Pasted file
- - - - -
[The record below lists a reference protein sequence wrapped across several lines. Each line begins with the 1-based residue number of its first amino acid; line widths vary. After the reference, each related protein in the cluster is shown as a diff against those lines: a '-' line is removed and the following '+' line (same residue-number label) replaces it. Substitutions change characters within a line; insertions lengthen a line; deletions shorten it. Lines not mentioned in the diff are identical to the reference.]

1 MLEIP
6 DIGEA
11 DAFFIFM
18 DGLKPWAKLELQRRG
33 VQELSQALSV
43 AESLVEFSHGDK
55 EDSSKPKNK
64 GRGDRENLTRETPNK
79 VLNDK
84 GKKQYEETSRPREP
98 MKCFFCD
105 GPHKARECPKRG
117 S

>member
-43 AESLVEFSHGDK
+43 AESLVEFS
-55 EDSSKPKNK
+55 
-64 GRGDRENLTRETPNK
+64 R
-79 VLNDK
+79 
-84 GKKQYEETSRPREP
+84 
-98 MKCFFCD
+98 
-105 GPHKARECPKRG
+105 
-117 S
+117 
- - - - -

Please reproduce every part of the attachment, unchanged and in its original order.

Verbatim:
[The record below lists a reference protein sequence wrapped across several lines. Each line begins with the 1-based residue number of its first amino acid; line widths vary. After the reference, each related protein in the cluster is shown as a diff against those lines: a '-' line is removed and the following '+' line (same residue-number label) replaces it. Substitutions change characters within a line; insertions lengthen a line; deletions shorten it. Lines not mentioned in the diff are identical to the reference.]

1 MLEIP
6 DIGEA
11 DAFFIFM
18 DGLKPWAKLELQRRG
33 VQELSQALSV
43 AESLVEFSHGDK
55 EDSSKPKNK
64 GRGDRENLTRETPNK
79 VLNDK
84 GKKQYEETSRPREP
98 MKCFFCD
105 GPHKARECPKRG
117 S

>member
-43 AESLVEFSHGDK
+43 AESLVEFS
-55 EDSSKPKNK
+55 
-64 GRGDRENLTRETPNK
+64 R
-79 VLNDK
+79 
-84 GKKQYEETSRPREP
+84 
-98 MKCFFCD
+98 
-105 GPHKARECPKRG
+105 
-117 S
+117 